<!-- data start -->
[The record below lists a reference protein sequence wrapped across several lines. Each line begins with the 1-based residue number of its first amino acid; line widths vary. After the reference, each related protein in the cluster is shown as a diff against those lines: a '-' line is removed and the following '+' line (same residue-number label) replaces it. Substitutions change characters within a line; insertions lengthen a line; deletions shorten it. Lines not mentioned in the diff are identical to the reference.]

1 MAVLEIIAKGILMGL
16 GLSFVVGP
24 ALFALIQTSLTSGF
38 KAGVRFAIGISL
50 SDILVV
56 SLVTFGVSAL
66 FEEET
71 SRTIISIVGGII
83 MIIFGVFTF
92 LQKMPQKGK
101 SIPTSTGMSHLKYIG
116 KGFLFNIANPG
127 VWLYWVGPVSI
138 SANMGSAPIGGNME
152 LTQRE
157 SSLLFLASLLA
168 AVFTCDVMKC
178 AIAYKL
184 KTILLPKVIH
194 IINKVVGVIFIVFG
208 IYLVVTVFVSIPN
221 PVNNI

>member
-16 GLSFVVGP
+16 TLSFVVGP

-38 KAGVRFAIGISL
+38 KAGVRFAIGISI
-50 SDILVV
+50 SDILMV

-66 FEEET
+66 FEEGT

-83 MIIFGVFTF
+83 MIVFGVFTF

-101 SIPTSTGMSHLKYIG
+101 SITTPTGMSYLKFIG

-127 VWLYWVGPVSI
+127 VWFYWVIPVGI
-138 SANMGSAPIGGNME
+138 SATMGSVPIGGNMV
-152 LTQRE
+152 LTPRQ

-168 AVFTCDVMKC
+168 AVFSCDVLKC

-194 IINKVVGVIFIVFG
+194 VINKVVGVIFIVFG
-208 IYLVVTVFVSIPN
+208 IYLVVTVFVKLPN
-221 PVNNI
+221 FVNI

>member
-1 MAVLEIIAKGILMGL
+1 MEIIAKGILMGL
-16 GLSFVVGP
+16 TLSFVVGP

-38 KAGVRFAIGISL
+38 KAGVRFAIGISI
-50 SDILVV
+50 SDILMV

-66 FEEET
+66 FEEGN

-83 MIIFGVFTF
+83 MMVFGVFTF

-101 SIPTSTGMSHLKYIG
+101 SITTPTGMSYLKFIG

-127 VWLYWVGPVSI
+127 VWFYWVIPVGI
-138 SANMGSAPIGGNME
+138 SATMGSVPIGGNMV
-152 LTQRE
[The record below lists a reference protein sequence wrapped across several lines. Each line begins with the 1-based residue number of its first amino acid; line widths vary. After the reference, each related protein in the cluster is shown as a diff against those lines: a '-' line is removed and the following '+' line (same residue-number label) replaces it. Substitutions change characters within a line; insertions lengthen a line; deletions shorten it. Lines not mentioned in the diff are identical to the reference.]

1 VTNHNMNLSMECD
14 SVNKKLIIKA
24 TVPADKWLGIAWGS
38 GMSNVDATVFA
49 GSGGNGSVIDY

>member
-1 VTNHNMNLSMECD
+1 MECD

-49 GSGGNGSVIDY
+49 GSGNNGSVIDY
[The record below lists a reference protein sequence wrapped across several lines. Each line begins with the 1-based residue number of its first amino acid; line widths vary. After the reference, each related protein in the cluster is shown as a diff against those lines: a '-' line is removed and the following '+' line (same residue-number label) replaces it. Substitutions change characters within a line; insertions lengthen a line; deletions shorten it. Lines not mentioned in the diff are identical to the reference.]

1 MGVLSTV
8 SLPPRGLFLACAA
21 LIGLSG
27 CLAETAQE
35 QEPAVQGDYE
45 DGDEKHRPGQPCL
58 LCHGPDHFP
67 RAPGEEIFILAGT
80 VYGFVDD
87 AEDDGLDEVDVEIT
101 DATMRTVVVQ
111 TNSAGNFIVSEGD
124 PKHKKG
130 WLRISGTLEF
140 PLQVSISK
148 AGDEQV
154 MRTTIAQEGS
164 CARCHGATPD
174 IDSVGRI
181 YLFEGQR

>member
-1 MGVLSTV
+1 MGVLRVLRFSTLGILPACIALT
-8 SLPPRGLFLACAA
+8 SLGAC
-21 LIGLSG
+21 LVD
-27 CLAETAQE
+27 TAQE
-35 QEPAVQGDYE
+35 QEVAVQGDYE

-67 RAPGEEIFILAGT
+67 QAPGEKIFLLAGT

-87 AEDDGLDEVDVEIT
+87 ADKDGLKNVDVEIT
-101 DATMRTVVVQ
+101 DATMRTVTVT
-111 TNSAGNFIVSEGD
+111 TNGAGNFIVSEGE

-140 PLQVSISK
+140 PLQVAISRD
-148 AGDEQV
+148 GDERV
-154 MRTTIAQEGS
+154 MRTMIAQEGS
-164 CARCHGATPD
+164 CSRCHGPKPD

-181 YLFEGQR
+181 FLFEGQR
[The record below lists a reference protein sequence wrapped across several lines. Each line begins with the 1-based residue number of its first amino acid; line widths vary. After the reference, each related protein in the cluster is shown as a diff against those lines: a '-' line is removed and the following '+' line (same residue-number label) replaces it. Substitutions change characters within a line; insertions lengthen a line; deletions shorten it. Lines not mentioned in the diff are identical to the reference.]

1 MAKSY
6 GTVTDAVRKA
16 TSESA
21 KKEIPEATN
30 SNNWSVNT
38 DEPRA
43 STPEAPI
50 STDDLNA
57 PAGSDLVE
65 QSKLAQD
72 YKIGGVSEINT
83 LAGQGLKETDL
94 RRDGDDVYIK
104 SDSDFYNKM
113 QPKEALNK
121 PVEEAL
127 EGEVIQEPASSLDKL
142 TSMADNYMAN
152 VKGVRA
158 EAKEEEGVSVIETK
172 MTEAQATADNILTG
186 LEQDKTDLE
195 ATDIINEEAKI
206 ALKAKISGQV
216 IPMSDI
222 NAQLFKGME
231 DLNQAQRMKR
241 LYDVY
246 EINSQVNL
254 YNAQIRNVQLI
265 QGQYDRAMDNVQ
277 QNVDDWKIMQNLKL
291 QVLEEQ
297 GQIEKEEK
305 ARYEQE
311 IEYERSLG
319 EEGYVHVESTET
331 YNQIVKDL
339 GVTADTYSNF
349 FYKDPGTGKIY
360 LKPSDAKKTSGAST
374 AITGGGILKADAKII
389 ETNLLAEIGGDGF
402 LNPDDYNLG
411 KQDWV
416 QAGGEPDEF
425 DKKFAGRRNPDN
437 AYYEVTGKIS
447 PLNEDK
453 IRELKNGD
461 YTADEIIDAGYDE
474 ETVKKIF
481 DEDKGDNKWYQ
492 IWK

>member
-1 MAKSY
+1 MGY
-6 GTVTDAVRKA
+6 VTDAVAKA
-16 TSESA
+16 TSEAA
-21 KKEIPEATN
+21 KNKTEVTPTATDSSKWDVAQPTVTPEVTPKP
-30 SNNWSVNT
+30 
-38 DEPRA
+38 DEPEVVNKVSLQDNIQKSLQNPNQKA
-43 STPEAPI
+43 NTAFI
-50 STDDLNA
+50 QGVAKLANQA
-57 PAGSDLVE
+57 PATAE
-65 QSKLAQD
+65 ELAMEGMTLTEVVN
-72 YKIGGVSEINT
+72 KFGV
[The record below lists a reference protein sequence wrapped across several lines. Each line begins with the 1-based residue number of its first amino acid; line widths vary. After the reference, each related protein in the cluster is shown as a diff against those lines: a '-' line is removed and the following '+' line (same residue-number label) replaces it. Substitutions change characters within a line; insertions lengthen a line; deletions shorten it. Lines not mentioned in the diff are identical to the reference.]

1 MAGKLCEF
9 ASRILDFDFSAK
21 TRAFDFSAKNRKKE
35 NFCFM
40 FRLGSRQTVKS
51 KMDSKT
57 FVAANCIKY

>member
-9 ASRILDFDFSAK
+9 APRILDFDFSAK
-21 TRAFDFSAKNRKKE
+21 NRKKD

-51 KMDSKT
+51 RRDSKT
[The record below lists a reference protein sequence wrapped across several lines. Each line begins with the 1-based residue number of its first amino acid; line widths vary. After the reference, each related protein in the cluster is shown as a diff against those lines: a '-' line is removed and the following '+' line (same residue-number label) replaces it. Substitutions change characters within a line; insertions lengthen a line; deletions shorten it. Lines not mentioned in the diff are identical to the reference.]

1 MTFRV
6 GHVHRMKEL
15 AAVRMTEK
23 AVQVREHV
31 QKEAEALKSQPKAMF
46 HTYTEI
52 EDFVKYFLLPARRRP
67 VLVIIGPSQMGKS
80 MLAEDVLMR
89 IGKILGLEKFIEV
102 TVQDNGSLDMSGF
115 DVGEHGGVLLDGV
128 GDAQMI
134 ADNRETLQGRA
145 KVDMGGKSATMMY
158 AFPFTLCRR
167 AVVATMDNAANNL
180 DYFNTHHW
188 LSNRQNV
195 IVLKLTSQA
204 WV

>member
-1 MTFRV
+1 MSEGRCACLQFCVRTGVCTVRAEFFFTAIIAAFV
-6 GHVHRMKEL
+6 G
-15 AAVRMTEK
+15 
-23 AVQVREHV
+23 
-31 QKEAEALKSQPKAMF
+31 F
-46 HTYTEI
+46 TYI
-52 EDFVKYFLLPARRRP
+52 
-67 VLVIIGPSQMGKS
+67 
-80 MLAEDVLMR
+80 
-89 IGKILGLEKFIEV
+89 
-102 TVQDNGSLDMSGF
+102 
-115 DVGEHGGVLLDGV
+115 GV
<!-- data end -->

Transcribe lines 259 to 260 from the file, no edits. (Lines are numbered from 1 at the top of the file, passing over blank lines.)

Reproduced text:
+46 TYI
-52 EDFVKYFLLPARRRP